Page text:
Viewing Minor Characters in a New Light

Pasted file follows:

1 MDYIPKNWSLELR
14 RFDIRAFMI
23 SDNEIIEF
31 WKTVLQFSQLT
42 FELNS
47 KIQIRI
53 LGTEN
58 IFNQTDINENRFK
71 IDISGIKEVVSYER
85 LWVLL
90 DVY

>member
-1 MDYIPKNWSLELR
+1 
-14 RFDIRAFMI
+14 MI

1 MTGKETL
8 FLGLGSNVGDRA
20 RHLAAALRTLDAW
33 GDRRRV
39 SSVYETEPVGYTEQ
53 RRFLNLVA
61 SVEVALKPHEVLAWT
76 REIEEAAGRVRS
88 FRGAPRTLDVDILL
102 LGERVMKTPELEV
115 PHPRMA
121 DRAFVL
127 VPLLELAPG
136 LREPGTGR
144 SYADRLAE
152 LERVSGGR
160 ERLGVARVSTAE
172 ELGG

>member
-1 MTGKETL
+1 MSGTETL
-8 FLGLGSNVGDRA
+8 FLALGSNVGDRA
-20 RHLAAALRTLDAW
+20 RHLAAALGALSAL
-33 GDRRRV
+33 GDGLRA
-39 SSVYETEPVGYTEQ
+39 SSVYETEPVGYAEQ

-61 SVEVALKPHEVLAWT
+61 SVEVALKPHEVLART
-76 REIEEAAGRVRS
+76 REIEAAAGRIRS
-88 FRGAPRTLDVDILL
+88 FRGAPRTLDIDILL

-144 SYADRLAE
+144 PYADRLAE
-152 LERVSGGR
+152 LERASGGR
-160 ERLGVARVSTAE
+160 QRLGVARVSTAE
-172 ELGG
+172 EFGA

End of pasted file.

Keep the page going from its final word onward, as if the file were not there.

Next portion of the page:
In the novel A Mercy by Toni Morrison an, outstanding author, known as the scholar and theoretician of modern literature, suggests that a mother’s love can galvanize her to do an unbearable task of giving up her own daughter. In relation to the story Morrison gives us the plot in parts; the reader finally realizes that the main character’s mother simply gives her away for the purpose of a better lifestyle and the small work of literature that serves as A Mercy. The author uses every mishap in the book from switching to different point of views in the story, to telling the story out of chronological order, that way the reader must possess a certain strategy to configure the obscure the plot. Her central purpose though is to use the story as single metaphors too use the story to create a new sense on how a mother must think and act in a time of desperation. The way she attacks this new idea is in context of how she wrote the book, each line weaved into a perfect web, as an unpredictable way of habits that shape and blew the plot wide open with details as Floren’s backstory as well as the other characters. Morrison does not want to punish the audience with a sad story but regard the facts and bring truth to matter of slavery back in the 1600’s. In the novel A Mercy by Toni Morrison, every character plays a unique and significant role, no matter how negligible the character may seem.